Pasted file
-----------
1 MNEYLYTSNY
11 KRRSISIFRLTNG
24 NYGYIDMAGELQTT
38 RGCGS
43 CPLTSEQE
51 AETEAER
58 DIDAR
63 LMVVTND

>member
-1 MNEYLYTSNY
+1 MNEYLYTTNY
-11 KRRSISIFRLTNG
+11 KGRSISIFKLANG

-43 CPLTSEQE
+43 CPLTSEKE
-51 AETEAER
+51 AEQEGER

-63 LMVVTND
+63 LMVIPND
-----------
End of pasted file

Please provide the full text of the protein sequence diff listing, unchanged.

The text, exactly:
1 MNEYLYTSNY
11 KRRSISIFRLTNG
24 NYGYIDMAGELQTT
38 RGCGS
43 CPLTSEQE
51 AETEAER
58 DIDAR
63 LMVVTND

>member
-1 MNEYLYTSNY
+1 MNEYLYTTNY
-11 KRRSISIFRLTNG
+11 KGRSISIFKLANG

-43 CPLTSEQE
+43 CPLTSEKE
-51 AETEAER
+51 AEQEGER

-63 LMVVTND
+63 LMVIPND